What Are the Steps in the Closing Process?

What Are the Steps in the Closing Process?

What Are the Five Steps of the Closing Process?  

Closing on a real estate property is the final step in the home-buying process, where the title of the property passes from the seller to the buyer. The closing process encompasses several key steps—each phase has its own significance, intricacies, and potential challenges.  

Below, we discuss the steps in the closing process, breaking down each stage and offering insights into the possible hurdles homebuyers might encounter along the way. With a clear understanding of what to expect, you can confidently navigate the closing process and ultimately secure your dream home. 

1. Signing the Contract 

The closing process begins after the buyer and seller sign the final purchase and sale contract, which outlines the price, required amount of earnest money, closing date, seller-paid closing costs, and any other important terms or contingencies. Once the contract is signed, the buyer should send the closing attorney a copy along with the earnest money.  

In Georgia, a closing attorney must handle real estate transactions, including closings. The buyer should obtain a qualified attorney to oversee the matter; however, it is essential to note that the closing attorney represents the lender (unless this is a cash purchase, in which case, they represent the buyer).  

2. Due Diligence Period 

The due diligence period is an integral part of the home-buying process. It's a stipulated time frame, usually ranging from 10 to 20 days, during which the buyer conducts extensive evaluations of the property. This evaluation includes:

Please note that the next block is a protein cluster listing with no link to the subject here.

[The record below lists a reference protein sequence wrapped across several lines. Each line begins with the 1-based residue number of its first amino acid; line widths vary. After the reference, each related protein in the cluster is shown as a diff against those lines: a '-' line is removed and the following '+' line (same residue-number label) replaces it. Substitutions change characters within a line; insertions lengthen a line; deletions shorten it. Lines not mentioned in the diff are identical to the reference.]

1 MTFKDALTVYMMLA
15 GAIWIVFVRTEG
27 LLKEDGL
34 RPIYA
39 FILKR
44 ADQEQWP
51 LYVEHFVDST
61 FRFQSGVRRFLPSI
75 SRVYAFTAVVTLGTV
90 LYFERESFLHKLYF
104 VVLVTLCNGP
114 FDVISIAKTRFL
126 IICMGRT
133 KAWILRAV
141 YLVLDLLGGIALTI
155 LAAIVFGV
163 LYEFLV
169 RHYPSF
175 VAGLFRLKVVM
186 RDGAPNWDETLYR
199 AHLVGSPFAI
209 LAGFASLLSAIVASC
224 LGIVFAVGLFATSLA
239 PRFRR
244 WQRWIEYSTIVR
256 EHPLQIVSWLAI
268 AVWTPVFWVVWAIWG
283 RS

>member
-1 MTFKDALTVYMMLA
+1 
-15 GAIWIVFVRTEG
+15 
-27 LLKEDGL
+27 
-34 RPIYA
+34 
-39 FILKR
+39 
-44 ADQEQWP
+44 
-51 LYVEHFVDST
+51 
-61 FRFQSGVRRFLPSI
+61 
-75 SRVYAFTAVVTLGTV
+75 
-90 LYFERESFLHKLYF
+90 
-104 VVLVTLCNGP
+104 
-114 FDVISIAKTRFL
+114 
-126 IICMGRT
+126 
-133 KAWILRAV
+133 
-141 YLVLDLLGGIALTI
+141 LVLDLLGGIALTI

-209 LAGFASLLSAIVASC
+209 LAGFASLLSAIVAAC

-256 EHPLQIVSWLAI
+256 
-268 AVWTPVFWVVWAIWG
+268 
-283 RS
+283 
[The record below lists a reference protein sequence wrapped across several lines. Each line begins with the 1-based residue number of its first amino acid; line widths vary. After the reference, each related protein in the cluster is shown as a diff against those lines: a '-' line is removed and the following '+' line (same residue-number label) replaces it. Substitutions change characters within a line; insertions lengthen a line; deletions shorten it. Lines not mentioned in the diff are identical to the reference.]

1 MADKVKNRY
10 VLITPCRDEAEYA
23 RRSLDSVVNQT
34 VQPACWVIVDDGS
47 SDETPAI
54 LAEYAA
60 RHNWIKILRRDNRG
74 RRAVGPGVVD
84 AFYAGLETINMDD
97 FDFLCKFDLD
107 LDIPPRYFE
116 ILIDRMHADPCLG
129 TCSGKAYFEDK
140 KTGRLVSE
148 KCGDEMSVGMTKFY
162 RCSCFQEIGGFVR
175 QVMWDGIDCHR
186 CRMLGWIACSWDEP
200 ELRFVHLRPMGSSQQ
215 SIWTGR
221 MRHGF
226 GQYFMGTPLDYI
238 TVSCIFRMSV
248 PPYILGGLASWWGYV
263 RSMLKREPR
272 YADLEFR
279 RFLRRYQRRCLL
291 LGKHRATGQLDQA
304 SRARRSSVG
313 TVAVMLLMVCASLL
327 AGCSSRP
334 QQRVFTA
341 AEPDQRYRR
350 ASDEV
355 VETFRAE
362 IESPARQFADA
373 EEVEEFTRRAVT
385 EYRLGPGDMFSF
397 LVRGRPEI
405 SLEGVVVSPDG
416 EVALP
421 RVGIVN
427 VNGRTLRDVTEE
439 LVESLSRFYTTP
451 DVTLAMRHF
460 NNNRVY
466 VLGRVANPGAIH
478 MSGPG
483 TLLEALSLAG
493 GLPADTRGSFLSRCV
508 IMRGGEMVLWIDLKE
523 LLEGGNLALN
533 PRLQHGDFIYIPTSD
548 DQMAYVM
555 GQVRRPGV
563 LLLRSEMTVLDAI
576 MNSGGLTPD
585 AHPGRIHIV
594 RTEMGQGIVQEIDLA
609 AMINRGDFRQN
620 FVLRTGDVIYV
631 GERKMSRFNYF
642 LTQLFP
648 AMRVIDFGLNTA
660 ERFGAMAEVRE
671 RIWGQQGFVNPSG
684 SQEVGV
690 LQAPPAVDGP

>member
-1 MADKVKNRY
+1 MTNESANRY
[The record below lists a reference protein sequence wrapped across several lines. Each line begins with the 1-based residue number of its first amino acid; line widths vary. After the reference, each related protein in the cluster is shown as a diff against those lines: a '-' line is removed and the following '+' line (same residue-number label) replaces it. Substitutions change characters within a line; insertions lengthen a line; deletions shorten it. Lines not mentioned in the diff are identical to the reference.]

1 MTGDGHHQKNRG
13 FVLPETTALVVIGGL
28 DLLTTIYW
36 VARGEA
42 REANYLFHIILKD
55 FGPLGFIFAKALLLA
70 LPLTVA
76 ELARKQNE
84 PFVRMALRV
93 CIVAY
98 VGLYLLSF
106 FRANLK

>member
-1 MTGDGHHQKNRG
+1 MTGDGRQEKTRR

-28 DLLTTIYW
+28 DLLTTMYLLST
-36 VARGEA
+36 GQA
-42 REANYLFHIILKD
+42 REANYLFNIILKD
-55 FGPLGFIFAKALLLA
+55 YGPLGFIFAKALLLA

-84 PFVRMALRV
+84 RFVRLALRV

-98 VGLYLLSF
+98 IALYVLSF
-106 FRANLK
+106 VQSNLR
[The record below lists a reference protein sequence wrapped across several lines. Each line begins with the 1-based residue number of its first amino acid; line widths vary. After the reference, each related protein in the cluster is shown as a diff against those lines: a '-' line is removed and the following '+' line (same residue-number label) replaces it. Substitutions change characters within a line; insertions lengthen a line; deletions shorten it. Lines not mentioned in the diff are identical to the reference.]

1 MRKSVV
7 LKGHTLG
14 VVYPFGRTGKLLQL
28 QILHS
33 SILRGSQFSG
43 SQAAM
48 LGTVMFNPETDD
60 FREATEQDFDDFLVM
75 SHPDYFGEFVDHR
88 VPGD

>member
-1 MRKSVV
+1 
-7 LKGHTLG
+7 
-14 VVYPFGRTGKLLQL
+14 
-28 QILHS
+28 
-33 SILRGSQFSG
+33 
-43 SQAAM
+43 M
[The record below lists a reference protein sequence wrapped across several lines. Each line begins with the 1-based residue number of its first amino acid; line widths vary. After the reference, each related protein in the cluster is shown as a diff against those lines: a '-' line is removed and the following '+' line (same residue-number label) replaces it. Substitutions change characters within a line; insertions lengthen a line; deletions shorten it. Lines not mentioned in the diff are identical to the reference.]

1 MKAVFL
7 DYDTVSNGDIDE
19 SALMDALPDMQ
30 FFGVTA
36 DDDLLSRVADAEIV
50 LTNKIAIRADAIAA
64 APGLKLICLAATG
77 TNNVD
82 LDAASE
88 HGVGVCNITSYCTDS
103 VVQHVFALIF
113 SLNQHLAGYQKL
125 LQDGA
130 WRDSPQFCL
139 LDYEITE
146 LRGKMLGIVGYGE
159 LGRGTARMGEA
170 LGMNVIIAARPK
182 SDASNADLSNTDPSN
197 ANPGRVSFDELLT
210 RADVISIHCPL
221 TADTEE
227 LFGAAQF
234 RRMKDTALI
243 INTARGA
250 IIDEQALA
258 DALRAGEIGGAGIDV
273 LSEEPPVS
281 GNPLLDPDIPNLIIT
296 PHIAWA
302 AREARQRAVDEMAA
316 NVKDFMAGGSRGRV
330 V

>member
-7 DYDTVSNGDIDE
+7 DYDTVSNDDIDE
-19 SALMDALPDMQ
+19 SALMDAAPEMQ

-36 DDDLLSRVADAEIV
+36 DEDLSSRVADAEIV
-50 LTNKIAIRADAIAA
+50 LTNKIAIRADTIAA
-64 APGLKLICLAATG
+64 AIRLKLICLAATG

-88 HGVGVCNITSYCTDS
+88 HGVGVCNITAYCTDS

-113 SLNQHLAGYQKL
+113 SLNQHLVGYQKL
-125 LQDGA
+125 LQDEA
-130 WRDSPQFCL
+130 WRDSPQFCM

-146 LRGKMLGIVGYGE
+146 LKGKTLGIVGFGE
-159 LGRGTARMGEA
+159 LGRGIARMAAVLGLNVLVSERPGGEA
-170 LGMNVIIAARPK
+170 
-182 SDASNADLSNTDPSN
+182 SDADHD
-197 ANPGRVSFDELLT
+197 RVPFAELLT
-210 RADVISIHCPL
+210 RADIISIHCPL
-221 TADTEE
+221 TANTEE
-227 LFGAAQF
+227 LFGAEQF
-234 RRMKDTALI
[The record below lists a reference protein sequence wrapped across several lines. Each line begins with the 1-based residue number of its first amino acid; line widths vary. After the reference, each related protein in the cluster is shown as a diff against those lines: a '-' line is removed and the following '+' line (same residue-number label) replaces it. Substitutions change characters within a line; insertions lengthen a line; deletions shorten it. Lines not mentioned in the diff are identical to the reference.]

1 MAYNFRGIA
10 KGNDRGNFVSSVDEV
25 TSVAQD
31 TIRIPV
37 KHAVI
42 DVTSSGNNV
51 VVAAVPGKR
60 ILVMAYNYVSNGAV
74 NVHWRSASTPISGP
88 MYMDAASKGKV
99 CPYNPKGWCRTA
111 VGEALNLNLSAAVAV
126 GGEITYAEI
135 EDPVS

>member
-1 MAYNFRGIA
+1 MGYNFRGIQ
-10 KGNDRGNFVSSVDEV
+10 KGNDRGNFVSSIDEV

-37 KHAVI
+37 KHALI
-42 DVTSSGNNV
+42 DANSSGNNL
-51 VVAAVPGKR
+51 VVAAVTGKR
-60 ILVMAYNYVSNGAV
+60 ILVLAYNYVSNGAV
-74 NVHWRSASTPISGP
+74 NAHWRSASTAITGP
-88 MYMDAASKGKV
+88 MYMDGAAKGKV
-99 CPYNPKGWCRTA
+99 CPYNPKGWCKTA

• getting the home inspected for any potential structural issues,  

  • checking for any legal encumbrances on the property, and  

  • confirming the accuracy of the listing details.  

This period allows the buyer to back out of the contract or negotiate repairs or price adjustments with the seller based on the findings of the inspection report. It is crucial to exercise due diligence to ensure the property is a sound and worthwhile investment. 

3. Property Appraisal 

After the due diligence period, the lender will ask that an appraiser assess the property. They can determine whether the property is listed at market value.  

Suppose the property value is lower than the loan amount. In that case, the buyer's loan may fall through unless certain updates are made to the property.   

4. Title Search 

During this step in the closing process, the closing attorney will conduct a title search to assess the legitimacy of the property’s title. A property title is a legal document establishing the right of ownership of a particular property. It indicates who has the legal right to possess and use the property. The title often contains specific information about the property, including its location, dimensions, and any limitations on the property's use.